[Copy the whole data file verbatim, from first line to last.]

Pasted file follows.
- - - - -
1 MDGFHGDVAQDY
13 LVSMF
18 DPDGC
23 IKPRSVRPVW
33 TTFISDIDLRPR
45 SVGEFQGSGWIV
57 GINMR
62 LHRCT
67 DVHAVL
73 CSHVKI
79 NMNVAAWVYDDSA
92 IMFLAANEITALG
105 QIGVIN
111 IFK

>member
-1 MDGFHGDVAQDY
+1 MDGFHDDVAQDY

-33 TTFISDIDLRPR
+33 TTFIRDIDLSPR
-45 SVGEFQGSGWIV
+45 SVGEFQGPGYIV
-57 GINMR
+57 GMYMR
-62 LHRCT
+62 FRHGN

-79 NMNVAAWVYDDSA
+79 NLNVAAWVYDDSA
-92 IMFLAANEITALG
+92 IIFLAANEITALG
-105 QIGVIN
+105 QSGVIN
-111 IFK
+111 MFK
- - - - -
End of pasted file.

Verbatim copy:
1 MDGFHGDVAQDY
13 LVSMF
18 DPDGC
23 IKPRSVRPVW
33 TTFISDIDLRPR
45 SVGEFQGSGWIV
57 GINMR
62 LHRCT
67 DVHAVL
73 CSHVKI
79 NMNVAAWVYDDSA
92 IMFLAANEITALG
105 QIGVIN
111 IFK

>member
-1 MDGFHGDVAQDY
+1 MDGFHDDVAQDY

-33 TTFISDIDLRPR
+33 TTFIRDIDLSPR
-45 SVGEFQGSGWIV
+45 SVGEFQGPGYIV
-57 GINMR
+57 GMYMR
-62 LHRCT
+62 FRHGN

-79 NMNVAAWVYDDSA
+79 NLNVAAWVYDDSA
-92 IMFLAANEITALG
+92 IIFLAANEITALG
-105 QIGVIN
+105 QSGVIN
-111 IFK
+111 MFK